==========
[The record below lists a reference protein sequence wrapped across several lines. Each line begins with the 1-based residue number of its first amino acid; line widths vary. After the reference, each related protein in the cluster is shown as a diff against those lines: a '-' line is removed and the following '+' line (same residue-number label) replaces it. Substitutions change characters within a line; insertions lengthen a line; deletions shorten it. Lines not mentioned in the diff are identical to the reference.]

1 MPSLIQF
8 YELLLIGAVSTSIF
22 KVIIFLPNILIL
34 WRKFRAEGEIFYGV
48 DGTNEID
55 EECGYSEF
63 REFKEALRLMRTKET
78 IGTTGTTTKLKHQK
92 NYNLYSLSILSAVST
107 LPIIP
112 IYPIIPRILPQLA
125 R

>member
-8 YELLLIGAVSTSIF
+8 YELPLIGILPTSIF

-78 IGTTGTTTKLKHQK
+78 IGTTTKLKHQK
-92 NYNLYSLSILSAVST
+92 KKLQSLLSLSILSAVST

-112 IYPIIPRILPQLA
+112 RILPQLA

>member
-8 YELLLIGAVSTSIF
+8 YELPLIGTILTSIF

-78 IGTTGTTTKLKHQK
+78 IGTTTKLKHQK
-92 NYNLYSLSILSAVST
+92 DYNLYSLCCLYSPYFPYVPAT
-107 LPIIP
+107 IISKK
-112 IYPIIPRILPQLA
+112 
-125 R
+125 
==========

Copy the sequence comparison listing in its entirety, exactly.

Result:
[The record below lists a reference protein sequence wrapped across several lines. Each line begins with the 1-based residue number of its first amino acid; line widths vary. After the reference, each related protein in the cluster is shown as a diff against those lines: a '-' line is removed and the following '+' line (same residue-number label) replaces it. Substitutions change characters within a line; insertions lengthen a line; deletions shorten it. Lines not mentioned in the diff are identical to the reference.]

1 MPSLIQF
8 YELLLIGAVSTSIF
22 KVIIFLPNILIL
34 WRKFRAEGEIFYGV
48 DGTNEID
55 EECGYSEF
63 REFKEALRLMRTKET
78 IGTTGTTTKLKHQK
92 NYNLYSLSILSAVST
107 LPIIP
112 IYPIIPRILPQLA
125 R

>member
-8 YELLLIGAVSTSIF
+8 YELPLIGILPTSIF

-78 IGTTGTTTKLKHQK
+78 IGTTTKLKHQK
-92 NYNLYSLSILSAVST
+92 KKLQSLLSLSILSAVST

-112 IYPIIPRILPQLA
+112 RILPQLA

>member
-8 YELLLIGAVSTSIF
+8 YELPLIGTILTSIF

-78 IGTTGTTTKLKHQK
+78 IGTTTKLKHQK
-92 NYNLYSLSILSAVST
+92 DYNLYSLCCLYSPYFPYVPAT
-107 LPIIP
+107 IISKK
-112 IYPIIPRILPQLA
+112 
-125 R
+125 